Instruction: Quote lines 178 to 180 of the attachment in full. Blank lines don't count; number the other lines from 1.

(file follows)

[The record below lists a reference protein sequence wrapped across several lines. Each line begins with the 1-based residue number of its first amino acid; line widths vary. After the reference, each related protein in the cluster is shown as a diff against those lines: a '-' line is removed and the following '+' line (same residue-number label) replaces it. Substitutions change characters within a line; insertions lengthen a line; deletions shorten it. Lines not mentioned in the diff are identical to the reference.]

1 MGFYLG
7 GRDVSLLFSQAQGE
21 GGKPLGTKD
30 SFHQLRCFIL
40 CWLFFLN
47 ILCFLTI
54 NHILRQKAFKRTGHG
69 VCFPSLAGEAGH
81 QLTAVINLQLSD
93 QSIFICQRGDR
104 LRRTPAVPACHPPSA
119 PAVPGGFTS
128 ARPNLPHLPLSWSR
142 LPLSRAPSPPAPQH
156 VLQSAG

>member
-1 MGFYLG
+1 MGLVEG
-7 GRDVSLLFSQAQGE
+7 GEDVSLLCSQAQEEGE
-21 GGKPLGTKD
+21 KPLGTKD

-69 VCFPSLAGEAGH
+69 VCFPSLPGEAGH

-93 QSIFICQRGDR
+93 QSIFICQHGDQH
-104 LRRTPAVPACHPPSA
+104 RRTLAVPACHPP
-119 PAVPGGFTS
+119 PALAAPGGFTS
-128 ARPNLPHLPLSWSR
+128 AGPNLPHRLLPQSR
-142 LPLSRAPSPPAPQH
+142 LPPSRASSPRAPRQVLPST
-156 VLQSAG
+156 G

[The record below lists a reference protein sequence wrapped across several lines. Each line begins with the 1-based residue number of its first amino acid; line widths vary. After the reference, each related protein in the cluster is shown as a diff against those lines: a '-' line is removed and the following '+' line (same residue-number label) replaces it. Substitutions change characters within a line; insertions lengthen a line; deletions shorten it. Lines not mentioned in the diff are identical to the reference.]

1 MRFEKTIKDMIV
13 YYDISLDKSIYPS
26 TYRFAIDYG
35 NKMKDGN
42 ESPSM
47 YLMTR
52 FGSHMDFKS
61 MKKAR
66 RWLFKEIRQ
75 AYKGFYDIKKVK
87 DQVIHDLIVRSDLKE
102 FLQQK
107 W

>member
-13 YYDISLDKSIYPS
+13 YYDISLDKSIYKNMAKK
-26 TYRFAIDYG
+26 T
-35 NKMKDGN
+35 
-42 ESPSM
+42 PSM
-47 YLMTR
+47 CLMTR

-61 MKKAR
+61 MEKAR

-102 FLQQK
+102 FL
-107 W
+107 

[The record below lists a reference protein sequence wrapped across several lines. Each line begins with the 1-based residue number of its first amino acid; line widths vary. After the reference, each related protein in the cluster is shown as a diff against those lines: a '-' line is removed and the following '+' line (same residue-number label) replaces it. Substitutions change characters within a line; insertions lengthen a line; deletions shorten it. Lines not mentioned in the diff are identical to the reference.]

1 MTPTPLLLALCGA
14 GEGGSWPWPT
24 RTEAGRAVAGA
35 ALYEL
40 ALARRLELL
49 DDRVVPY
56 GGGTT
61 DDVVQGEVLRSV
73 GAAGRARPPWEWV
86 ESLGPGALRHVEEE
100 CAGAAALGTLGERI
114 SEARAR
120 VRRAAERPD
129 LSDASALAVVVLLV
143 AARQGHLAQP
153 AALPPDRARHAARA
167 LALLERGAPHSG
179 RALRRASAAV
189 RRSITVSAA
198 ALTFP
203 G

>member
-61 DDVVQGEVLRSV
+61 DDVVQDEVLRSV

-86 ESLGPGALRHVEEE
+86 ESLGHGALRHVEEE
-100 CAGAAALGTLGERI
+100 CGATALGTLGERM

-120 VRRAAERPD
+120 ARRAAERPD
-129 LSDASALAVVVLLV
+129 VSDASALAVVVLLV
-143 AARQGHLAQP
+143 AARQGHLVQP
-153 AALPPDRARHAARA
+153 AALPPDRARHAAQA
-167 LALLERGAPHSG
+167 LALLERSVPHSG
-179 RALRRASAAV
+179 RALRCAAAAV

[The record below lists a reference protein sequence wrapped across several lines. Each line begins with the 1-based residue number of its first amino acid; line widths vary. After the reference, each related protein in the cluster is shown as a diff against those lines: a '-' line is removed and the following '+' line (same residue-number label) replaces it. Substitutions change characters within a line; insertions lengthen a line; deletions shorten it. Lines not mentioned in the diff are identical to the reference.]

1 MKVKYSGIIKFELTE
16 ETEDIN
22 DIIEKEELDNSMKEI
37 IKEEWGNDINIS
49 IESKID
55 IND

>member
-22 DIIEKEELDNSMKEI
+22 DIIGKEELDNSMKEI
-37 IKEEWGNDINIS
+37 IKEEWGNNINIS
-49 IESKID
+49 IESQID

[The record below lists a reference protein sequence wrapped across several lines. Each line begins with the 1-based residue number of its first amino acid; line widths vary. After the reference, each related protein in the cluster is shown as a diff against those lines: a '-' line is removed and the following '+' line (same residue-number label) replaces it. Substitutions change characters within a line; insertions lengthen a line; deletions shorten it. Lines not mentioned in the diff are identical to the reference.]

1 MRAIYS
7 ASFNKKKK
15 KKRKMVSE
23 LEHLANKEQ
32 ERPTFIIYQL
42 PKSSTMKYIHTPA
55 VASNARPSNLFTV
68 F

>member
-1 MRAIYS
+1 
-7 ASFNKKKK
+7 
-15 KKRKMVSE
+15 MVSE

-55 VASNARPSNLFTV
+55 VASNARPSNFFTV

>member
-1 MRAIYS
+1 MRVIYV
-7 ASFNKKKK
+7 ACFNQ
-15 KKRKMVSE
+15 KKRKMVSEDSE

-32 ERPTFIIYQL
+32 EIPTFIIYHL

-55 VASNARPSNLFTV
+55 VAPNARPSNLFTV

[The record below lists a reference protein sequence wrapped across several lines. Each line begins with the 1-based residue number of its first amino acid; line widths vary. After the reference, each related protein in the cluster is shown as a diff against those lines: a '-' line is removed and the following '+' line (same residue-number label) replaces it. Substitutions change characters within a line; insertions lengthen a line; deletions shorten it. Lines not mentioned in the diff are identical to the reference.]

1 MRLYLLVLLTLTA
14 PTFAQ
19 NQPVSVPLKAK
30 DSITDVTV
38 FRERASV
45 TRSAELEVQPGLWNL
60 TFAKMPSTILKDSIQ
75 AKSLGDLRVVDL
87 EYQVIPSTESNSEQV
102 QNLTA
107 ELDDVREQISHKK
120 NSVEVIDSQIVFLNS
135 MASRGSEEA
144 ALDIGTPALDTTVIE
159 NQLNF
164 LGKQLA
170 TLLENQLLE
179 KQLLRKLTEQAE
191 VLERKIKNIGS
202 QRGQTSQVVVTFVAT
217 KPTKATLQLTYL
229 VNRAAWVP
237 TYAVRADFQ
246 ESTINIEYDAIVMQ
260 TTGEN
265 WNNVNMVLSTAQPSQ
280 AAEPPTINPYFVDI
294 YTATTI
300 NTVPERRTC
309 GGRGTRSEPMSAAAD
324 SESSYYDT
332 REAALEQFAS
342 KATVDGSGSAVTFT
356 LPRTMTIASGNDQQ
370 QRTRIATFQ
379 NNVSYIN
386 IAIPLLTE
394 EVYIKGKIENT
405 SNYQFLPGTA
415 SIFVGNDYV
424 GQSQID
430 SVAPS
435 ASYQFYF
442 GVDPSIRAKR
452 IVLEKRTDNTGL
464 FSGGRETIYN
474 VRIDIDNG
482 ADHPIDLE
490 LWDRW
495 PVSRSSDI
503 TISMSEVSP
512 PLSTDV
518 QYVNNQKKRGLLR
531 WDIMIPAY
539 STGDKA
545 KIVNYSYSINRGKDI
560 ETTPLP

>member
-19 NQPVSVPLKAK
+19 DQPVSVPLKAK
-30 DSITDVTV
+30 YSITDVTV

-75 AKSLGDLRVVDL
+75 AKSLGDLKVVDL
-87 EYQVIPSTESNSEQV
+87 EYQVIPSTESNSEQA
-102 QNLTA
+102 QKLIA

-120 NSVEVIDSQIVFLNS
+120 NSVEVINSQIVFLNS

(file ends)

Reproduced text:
260 TTGEN
265 WNNVNMVLSTAQPSQ
280 AAEPPTINPYFVDI